Public Health Emergency Preparedness
This resource was part of AHRQ's Public Health Emergency Preparedness program, which was discontinued on June 30, 2011, in a realignment of Federal efforts.
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Part I. Creation of a
School-Based, All-Hazards Emergency Response Plan: Overview, Background, and
More than seven years after the disaster of September 11,
2001, the U.S. remains relatively unprepared for a large-scale disaster
involving children. Despite important advances in our country's ability to
respond effectively to chemical, biological, or nuclear terrorism, there
continues to be inadequate development of pediatric protocols that could be
implemented by the local, State, and Federal agencies charged with preparation
and consequence management.
Emergency preparedness plans have evolved over recent years
to include not only intentional (terrorist) disasters but also unintentional
public health emergencies such as natural disasters (e.g., earthquakes or
floods; chemical incidents such as hazardous materials releases; and emerging infections
such as Severe Acute Respiratory Syndrome (SARS), West Nile virus, and pandemic
influenza). Under principles of dual functionality, emergency response plans must
now take the approach of creating response plans that integrate intentional and
Children differ from adults in many ways that are of great
importance in building public health emergency response plans. Their greater
susceptibilities result from differences in breathing rate, skin permeability,
innate immunity, fluid reserve, communication skills, and self-preservation
instincts. These differences and others require that disaster response plans be
modified for such a priority population.
Children also spend as much as 70-80 percent of their waking
hours away from their parents in school. Schools, therefore, have a vital role
in assuring that children are cared for and proper interventions are delivered
after a public health emergency. When this project was undertaken in 2004,
there was no national model for school-based public health preparedness. Consequently,
school districts across the Nation had rudimentary, fragmented, or non-existent
emergency preparedness programs. Since 2006, there has been a marked increase
in awareness of the vulnerability of schools and the challenging logistics involved
in protecting children in schools during unexpected events. However, there
continue to be obstacles for many school districts in creating a practical, comprehensive,
and practiced school-based emergency response plan. Among these obstacles are
evacuation, accommodations for children with special health care needs, and
inclusion of after-school programs in emergency response plans.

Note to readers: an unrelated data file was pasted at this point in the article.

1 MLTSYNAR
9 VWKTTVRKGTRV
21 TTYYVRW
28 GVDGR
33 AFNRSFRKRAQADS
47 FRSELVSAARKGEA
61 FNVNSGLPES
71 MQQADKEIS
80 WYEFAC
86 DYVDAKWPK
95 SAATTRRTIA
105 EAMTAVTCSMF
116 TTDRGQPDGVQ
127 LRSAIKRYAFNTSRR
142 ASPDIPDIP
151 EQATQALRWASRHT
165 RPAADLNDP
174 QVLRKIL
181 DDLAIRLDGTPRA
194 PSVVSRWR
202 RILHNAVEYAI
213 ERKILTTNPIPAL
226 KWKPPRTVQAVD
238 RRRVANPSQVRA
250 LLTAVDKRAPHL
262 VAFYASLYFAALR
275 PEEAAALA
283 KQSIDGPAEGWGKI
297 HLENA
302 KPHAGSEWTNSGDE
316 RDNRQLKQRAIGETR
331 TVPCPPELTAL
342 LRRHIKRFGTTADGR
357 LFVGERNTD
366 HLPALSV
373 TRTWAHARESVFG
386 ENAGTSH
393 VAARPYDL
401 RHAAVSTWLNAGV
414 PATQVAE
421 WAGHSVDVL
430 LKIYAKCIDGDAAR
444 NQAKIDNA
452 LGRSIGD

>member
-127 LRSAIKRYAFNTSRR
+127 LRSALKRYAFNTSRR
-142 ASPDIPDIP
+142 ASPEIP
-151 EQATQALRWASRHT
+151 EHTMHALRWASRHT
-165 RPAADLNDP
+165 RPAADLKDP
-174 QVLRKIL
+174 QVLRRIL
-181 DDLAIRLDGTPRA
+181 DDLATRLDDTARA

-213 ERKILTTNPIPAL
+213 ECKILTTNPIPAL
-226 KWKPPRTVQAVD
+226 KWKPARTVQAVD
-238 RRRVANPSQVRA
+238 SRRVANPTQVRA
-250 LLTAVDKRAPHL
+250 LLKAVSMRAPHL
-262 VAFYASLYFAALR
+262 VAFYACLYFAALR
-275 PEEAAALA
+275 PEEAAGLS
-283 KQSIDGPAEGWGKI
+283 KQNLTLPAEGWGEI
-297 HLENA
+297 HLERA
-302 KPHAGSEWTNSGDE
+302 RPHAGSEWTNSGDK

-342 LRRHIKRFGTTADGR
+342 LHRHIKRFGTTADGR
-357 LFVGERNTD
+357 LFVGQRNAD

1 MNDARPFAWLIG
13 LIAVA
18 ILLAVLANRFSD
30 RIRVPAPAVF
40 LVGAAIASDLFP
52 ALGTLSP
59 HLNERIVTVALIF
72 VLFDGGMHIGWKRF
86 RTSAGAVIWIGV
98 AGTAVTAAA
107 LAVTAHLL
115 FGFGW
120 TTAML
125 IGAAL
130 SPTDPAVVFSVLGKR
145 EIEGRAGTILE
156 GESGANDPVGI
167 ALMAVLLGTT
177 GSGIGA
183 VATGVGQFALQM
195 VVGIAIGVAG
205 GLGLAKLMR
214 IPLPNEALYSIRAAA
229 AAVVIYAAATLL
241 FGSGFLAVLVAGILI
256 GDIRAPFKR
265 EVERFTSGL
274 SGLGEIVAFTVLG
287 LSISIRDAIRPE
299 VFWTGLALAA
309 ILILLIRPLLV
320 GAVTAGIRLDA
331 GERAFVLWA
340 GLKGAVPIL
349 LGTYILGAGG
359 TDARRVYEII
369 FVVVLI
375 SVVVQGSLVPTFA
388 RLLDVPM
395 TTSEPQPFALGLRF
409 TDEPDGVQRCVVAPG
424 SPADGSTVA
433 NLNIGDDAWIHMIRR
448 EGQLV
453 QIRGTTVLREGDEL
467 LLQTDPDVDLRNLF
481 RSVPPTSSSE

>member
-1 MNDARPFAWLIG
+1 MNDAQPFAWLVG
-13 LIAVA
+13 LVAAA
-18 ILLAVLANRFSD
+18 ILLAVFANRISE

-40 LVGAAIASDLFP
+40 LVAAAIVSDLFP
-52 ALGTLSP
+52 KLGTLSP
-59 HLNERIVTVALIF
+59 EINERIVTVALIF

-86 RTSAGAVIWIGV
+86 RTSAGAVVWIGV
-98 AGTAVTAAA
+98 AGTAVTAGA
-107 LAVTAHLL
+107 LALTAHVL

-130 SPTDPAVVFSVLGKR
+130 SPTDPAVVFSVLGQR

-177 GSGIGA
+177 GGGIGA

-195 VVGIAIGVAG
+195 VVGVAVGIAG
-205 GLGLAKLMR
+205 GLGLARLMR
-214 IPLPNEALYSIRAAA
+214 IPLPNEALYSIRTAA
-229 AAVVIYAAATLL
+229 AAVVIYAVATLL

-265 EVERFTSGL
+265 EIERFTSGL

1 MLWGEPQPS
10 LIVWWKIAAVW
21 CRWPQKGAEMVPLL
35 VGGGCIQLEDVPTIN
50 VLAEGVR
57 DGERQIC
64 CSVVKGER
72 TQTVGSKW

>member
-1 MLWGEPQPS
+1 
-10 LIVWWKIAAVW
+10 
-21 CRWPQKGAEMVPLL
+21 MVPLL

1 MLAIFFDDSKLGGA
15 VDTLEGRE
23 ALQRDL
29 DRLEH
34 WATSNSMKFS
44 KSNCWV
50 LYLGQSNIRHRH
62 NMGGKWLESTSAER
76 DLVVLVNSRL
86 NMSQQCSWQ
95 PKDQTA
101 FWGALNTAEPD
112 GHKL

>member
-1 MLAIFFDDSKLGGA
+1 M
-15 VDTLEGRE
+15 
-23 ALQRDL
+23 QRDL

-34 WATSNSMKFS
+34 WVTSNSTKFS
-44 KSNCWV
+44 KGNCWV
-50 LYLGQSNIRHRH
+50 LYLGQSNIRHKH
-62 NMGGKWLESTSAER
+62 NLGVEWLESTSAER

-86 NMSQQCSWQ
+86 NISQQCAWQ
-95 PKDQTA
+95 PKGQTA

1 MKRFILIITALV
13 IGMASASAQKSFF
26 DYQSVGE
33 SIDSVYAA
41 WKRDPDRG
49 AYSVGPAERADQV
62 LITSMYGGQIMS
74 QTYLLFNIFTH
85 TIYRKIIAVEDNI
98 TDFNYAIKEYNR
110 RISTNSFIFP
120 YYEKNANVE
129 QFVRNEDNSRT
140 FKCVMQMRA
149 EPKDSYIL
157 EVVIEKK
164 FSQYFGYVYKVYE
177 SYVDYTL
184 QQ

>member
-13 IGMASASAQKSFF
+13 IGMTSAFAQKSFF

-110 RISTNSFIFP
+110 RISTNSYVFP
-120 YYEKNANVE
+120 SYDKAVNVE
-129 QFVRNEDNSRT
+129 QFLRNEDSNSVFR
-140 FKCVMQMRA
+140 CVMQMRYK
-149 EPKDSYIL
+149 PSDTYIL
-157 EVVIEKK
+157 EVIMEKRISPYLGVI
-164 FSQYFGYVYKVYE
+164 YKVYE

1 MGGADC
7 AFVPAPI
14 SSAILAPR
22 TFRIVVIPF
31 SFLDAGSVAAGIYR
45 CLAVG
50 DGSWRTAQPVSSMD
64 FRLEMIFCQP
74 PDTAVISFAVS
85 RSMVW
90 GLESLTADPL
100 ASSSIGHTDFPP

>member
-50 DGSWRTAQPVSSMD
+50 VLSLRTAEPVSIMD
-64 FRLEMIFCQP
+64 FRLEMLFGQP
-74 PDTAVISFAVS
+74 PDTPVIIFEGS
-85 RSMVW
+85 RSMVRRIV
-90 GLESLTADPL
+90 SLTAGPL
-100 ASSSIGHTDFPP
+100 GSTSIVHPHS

Under a contract from AHRQ, the Center for Biopreparedness
at Children's Hospital Boston conducted an analysis of emergency response plans
from school districts in Massachusetts, Florida, Wisconsin, Colorado, and California. Using these findings in conjunction with existing recommendations on the
development of school-based preparedness programs, we developed a template that
provides an overview, including "best practices" for school districts to use in
their development of a comprehensive emergency response plan. Finally, in
cooperation with the Brookline, Massachusetts, public schools, we designed a
roadmap for the development of school-based plans for each of the eight elementary
schools, high schools, preschools, and after-school programs in Brookline.
This monograph provides guidelines for use by school
districts of all sizes. Our goal in creating this monograph is to describe to
readers a practical approach to creating a school-based all-hazards emergency
response plan from the national literature in combination with "lessons
learned" in the field.
Sarita Chung, M.D.
Janice Danielson, M.Ed.
Michael Shannon, M.D., M.P.H.
Dr. Sarita Chung is a project scientist at the Center for
Biopreparedness at Children's Hospital, Boston, MA. She is a pediatric
emergency physician at Children's Hospital, Boston, MA, and Harvard Medical School.
Janice Danielson is an elementary school teacher with 25
years experience in kindergarten education. She currently serves as a
consultant in school-based emergency preparedness.
Dr. Michael Shannon is Director of the Center for
Biopreparedness at Children's Hospital, Boston, MA. He is Professor and Chief
emeritus of the Division of Emergency Medicine at Children's Hospital and Harvard Medical School.
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